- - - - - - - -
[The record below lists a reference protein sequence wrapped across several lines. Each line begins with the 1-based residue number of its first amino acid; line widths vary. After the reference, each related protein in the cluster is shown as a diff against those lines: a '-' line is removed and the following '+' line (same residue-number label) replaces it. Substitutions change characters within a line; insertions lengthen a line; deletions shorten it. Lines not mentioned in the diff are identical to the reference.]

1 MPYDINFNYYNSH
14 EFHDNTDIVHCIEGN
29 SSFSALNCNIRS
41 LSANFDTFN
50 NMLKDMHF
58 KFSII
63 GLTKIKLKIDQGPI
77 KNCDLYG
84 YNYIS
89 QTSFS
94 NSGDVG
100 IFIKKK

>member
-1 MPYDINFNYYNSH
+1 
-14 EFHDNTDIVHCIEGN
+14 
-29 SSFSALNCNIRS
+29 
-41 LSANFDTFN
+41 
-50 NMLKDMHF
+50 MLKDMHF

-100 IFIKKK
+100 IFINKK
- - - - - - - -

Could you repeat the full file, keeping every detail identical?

[The record below lists a reference protein sequence wrapped across several lines. Each line begins with the 1-based residue number of its first amino acid; line widths vary. After the reference, each related protein in the cluster is shown as a diff against those lines: a '-' line is removed and the following '+' line (same residue-number label) replaces it. Substitutions change characters within a line; insertions lengthen a line; deletions shorten it. Lines not mentioned in the diff are identical to the reference.]

1 MPYDINFNYYNSH
14 EFHDNTDIVHCIEGN
29 SSFSALNCNIRS
41 LSANFDTFN
50 NMLKDMHF
58 KFSII
63 GLTKIKLKIDQGPI
77 KNCDLYG
84 YNYIS
89 QTSFS
94 NSGDVG
100 IFIKKK

>member
-1 MPYDINFNYYNSH
+1 
-14 EFHDNTDIVHCIEGN
+14 
-29 SSFSALNCNIRS
+29 
-41 LSANFDTFN
+41 
-50 NMLKDMHF
+50 MLKDMHF

-100 IFIKKK
+100 IFINKK